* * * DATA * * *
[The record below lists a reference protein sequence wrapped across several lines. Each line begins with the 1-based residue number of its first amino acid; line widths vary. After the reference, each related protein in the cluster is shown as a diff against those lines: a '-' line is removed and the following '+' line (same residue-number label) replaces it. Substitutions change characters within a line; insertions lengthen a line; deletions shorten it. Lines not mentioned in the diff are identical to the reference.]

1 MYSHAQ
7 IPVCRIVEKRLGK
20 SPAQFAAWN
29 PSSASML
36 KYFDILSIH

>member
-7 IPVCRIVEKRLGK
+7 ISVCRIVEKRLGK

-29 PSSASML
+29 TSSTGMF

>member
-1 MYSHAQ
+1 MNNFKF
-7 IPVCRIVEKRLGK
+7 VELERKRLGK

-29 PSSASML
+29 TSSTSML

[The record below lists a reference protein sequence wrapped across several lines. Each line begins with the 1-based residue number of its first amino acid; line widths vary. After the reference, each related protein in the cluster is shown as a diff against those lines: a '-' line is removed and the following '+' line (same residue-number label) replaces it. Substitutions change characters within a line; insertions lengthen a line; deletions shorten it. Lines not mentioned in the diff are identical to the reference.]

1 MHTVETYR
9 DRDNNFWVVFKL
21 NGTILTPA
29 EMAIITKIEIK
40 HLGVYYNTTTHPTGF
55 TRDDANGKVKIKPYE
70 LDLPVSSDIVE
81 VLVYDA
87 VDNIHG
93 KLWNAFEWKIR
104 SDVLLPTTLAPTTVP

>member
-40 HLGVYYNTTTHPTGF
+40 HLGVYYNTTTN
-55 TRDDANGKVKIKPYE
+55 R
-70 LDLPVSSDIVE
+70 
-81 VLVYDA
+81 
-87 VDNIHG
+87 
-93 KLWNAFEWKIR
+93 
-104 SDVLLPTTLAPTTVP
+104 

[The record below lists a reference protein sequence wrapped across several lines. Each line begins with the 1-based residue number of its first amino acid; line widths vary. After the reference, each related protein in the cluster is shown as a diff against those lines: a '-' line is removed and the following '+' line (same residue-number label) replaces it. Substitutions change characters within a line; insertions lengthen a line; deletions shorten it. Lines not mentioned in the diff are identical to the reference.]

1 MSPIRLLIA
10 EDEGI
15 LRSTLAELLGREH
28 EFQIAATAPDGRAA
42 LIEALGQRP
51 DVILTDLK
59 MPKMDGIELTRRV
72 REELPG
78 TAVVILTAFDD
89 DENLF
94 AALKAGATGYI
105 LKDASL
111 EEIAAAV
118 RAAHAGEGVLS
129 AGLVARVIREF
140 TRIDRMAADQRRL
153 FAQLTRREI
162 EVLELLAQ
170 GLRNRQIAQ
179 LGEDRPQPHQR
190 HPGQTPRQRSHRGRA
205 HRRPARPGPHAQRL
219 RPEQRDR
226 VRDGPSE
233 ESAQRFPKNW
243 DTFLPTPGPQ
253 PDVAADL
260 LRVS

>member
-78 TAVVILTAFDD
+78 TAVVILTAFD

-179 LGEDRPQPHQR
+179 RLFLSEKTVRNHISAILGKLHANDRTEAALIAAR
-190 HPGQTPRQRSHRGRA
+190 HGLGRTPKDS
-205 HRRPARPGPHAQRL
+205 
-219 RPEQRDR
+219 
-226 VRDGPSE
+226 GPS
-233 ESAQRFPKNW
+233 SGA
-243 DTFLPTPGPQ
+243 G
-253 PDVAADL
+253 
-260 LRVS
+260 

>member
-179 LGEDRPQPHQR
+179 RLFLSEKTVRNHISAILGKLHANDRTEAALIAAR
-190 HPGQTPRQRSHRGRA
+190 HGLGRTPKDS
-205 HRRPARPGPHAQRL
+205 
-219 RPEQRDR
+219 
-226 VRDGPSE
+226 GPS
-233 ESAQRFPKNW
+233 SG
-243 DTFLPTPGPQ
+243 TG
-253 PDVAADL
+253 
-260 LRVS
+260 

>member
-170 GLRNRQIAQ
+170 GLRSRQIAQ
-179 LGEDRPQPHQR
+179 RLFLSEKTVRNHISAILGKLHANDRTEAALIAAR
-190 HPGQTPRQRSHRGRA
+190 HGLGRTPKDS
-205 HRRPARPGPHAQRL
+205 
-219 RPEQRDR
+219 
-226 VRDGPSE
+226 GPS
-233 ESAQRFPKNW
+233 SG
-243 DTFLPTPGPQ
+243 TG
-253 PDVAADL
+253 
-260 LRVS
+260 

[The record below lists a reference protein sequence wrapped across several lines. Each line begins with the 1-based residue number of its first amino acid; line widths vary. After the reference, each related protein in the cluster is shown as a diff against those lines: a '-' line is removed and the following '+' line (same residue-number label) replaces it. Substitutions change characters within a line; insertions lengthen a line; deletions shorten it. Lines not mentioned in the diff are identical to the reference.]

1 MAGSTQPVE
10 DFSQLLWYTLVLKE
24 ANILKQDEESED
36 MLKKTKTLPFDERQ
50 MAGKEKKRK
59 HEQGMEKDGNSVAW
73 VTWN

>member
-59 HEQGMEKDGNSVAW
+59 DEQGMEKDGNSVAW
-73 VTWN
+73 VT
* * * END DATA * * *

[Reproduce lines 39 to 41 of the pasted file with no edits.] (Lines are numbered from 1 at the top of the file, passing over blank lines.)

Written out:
+81 
-87 VDNIHG
+87 